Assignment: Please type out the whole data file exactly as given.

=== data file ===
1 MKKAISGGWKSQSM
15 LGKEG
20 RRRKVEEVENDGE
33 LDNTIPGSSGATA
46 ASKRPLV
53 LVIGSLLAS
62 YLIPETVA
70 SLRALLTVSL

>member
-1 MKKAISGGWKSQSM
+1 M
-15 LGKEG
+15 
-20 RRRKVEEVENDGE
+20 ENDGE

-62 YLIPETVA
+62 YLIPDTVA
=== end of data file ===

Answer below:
1 MKKAISGGWKSQSM
15 LGKEG
20 RRRKVEEVENDGE
33 LDNTIPGSSGATA
46 ASKRPLV
53 LVIGSLLAS
62 YLIPETVA
70 SLRALLTVSL

>member
-1 MKKAISGGWKSQSM
+1 M
-15 LGKEG
+15 
-20 RRRKVEEVENDGE
+20 ENDGE

-62 YLIPETVA
+62 YLIPDTVA